MIT Faculty Newsletter  
Vol. XXX No. 1
September / October 2017
DACA Issues; Grad Housing Struggle;
Steve Lippard Retirement; Verghese Gift;
Call for Nominations
A Brief History of the MIT Faculty Newsletter
as it Marks 30th Anniversary
The Fundamental Challenge
Facing Higher Education Today
A Hole in the Flag
How Deeply Are Our Students Learning?
Thank You From the MIT Alumni Association
Nominate a Colleague
as a MacVicar Faculty Fellow
Request for Proposals for
Innovative Curricular Projects
Teaching this fall? You should know . . .
Postdoctoral Scholars By
International Status and Ethnicity
Citizenship of Postdoctoral Scholars
Printable Version


DACA Issues; Grad Housing Struggle; Steve Lippard Retirement; Verghese Gift; Call for Nominations


DACA/Other Immigration Issues

The summer months have been dominated by President Trump’s pronouncements on various policy issues of national significance. Most immediately relevant to MIT is the fate of immigrants in our MIT and Boston area community. President Reif issued a strong statement in support of those at risk in the DACA (Deferred Action for Childhood Arrivals) program; Chair of the Faculty Susan Silbey circulated a letter from our colleagues Phil Sharp and Tom Kochan calling for continuing support of MIT custodial staffer Francisco Rodriguez, who is currently in U.S. Immigration and Custom enforcement custody. MIT is providing legal support in his case. Our faculty needs to support these individuals and groups in every way possible. Contributions to the Rodriguez defense fund can be made at:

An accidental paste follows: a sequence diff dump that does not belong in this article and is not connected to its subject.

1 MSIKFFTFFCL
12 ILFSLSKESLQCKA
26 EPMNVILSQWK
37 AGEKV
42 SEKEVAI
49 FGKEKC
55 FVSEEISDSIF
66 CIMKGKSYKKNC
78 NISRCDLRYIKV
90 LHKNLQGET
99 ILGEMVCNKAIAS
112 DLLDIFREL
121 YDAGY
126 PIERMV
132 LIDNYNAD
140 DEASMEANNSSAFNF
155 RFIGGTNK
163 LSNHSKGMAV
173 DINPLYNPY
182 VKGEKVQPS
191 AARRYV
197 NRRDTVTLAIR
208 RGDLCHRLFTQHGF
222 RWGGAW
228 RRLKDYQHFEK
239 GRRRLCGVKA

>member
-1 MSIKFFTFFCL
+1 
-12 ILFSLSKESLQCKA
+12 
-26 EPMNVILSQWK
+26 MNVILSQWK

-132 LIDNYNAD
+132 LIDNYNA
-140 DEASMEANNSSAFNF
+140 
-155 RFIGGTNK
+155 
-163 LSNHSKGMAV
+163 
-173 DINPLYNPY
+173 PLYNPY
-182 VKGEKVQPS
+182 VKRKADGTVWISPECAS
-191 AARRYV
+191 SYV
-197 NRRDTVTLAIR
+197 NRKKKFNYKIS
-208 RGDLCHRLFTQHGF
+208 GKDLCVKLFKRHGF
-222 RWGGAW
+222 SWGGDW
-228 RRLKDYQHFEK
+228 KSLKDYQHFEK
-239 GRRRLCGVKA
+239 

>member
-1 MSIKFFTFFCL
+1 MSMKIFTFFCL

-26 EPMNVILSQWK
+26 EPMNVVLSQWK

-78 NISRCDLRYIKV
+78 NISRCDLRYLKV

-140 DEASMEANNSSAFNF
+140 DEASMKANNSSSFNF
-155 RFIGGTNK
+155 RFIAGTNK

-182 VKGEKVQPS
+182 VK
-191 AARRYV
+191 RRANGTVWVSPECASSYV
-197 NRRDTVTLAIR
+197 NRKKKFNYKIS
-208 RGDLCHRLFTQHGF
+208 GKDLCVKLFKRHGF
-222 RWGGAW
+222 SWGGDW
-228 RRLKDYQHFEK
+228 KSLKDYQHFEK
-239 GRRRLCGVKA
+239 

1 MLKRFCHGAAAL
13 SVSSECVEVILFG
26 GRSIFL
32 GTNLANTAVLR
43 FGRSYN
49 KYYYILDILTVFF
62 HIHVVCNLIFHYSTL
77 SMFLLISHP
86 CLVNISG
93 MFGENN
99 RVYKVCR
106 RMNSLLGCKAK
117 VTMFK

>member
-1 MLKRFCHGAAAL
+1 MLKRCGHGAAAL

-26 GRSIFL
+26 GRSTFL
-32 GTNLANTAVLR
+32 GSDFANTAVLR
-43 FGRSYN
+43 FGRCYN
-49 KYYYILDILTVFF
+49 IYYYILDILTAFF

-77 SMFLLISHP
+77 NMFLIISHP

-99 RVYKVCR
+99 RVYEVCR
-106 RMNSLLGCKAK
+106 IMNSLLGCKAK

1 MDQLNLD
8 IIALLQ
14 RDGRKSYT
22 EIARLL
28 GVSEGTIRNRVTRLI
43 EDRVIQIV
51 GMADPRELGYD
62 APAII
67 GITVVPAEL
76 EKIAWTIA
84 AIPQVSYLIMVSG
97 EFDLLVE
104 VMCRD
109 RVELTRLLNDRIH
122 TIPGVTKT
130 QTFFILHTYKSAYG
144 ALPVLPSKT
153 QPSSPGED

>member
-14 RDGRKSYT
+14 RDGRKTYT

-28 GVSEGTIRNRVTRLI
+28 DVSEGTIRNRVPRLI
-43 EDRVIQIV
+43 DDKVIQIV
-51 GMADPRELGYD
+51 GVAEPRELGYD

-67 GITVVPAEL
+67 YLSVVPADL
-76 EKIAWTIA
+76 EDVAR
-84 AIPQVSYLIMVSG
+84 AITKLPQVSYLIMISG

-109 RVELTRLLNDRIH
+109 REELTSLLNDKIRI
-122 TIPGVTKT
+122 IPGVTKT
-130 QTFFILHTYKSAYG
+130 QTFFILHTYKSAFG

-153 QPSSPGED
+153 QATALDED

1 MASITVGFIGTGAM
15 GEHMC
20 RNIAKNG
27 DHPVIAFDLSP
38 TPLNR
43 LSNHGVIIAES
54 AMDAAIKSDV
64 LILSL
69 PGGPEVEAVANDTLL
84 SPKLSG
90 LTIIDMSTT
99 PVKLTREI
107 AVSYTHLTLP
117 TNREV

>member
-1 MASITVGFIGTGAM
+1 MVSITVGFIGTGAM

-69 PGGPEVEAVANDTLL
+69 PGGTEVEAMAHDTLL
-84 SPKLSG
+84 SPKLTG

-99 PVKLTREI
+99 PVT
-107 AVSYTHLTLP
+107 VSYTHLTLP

Graduate Student Housing

This is the 30th anniversary of the publication of the Faculty Newsletter, the major campus outlet for the independent voice of the faculty. Over the decades, the pressing issues have changed. A major problem in the past few years needing our attention has been the failure of the MIT administration to provide adequate affordable housing, accessible to campus, for graduate students. MIT has the land, the need, and the financial resources to reduce the onerous housing pressure on thousands of our graduate students who must find somewhere to live further and further away from campus. The intense commercial development in Kendall Square is not only pushing long-term residents out of the community, but also forcing many hundreds of graduate students to seek affordable rentals at greater and greater distance from campus. The shortage of graduate housing has been a consistent concern of graduate students, postdoctoral fellows, and junior faculty, as reported in many letters and articles in the Newsletter. The FNL Editorial Board opposed the MITIMCo (MIT Investment Management Company) decision to use our own East Campus to build commercial office buildings and market-rate housing, rather than substantial graduate student housing and academic buildings. We can’t ignore our responsibility to our graduate students.

More recently MITIMCo has purchased the Department of Transportation Volpe Site (John A. Volpe National Transportation Systems Center) adjoining Broadway in Kendall Square. This provides another opportunity to build the needed graduate student housing. Unfortunately that goal is absent from the MITIMCo proposals to the Cambridge City Council. Again, our graduate student needs are ignored.

This spring, the MIT Graduate Student Council (GSC) again took up the issue of inadequate housing. They proceeded carefully and thoughtfully, collecting further data on housing needs from their membership, investigating municipal zoning, and came up with a concrete need for more than 1400 additional units. The GSC voted 36 to 2 to proceed with a zoning petition to the Cambridge City Council that would call for MIT to build 1800 affordable housing units. Their engagement was a model of responsible leadership. Just prior to submitting the petition, a delegation of GSC leaders met with representatives of the MIT administration to inform them of their plan of action.